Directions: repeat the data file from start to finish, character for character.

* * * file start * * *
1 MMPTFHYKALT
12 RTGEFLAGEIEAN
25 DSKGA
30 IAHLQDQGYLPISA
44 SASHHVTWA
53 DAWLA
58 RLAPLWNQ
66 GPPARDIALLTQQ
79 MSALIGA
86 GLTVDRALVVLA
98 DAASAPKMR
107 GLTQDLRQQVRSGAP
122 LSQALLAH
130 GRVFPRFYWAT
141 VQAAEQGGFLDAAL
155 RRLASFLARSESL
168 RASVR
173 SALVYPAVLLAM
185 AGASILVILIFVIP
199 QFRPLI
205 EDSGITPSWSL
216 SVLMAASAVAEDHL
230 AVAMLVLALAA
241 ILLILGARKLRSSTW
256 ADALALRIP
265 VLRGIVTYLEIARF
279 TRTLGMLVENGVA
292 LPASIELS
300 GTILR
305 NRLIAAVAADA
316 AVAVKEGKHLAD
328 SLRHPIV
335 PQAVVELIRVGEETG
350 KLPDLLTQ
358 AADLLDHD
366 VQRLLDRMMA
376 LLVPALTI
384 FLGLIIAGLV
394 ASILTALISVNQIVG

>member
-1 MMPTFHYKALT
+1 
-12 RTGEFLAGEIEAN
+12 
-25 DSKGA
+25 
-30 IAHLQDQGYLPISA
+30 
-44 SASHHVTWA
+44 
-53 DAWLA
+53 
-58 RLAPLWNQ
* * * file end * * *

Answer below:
1 MMPTFHYKALT
12 RTGEFLAGEIEAN
25 DSKGA
30 IAHLQDQGYLPISA
44 SASHHVTWA
53 DAWLA
58 RLAPLWNQ
66 GPPARDIALLTQQ
79 MSALIGA
86 GLTVDRALVVLA
98 DAASAPKMR
107 GLTQDLRQQVRSGAP
122 LSQALLAH
130 GRVFPRFYWAT
141 VQAAEQGGFLDAAL
155 RRLASFLARSESL
168 RASVR
173 SALVYPAVLLAM
185 AGASILVILIFVIP
199 QFRPLI
205 EDSGITPSWSL
216 SVLMAASAVAEDHL
230 AVAMLVLALAA
241 ILLILGARKLRSSTW
256 ADALALRIP
265 VLRGIVTYLEIARF
279 TRTLGMLVENGVA
292 LPASIELS
300 GTILR
305 NRLIAAVAADA
316 AVAVKEGKHLAD
328 SLRHPIV
335 PQAVVELIRVGEETG
350 KLPDLLTQ
358 AADLLDHD
366 VQRLLDRMMA
376 LLVPALTI
384 FLGLIIAGLV
394 ASILTALISVNQIVG

>member
-1 MMPTFHYKALT
+1 
-12 RTGEFLAGEIEAN
+12 
-25 DSKGA
+25 
-30 IAHLQDQGYLPISA
+30 
-44 SASHHVTWA
+44 
-53 DAWLA
+53 
-58 RLAPLWNQ